Outcomes of surgery in patients 90 years of age and older: A retrospective cohort study

Baha Siam, Lisa Cooper, Ran Orgad, Olga Esepkina, Hanoch Kashtan*

*Corresponding author for this work

Research output: Contribution to journalArticlepeer-review

Abstract

Background: Important trade-offs of risks versus benefits of surgery need to be discussed with older adults, in particular nonagenarians who are candidates for surgery. Data that examine specific outcomes of surgical interventions in this age group are sparse. We aimed to evaluate the clinical presentation and postoperative outcomes of nonagenarians undergoing surgery. Methods: A retrospective cohort study of consecutive patients 90 years of age and older who underwent surgery between 2014 and 2018 in general surgical ward of a large-volume academic center. Subgroups were designed according to type of surgery (elective versus emergency surgery) and diagnosis (oncology versus non-oncology). Preoperative assessments included Malnutrition Universal Screening Tool, Norton Scale, Morse Scale, Katz, and Lawton-Brody indices. Results: A total of 198 nonagenarians underwent surgery, of which 38% were elective and 62% were emergency surgery. Median follow-up was 26 months. More patients in the elective group compared with the emergency group had oncology diagnoses (42.1% and 14.7%, respectively, P < .001), resided preoperatively at home (93.4% and 77.9%, respectively, P = .003), and were functionally independent (71.1% and 41.8%, respectively, P = .0005). Postoperative 30-day mortality frequency was 6.6% in the elective group and 39.3% in the emergency group (P < .001). Two-year survival frequency of non-oncology group was 72.7% in elective surgeries and 40.6% in emergency surgeries (P < .001). Two-year survival frequency of oncology group was 37% in elective surgeries and 27.8% in emergency surgeries (P = .12). Conclusion: Elective surgery in adults aged 90 and above can be safely performed with acceptable 2-year outcomes. Emergency surgery for oncology diagnoses carries dismal outcomes, so palliative approaches should be considered.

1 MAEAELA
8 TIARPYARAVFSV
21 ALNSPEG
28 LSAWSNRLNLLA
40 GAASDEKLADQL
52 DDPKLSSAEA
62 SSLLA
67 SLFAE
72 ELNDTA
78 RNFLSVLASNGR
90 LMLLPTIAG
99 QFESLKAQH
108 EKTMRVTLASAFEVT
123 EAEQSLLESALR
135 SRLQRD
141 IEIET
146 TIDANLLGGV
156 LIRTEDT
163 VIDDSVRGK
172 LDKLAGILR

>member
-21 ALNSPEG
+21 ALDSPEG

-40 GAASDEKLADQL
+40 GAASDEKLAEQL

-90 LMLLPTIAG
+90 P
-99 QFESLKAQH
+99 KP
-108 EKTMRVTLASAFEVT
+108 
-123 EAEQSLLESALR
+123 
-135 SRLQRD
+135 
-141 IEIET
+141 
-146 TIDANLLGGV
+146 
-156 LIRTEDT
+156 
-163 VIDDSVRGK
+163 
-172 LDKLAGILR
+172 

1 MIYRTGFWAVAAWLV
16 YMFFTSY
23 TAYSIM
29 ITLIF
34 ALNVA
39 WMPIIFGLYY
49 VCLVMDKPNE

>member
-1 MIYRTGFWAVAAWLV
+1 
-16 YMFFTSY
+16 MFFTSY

Original languageEnglish
Pages (from-to)1365-1372
Number of pages8
JournalSurgery (United States)
Volume171
Issue number5
DOIs
StatePublished - May 2022

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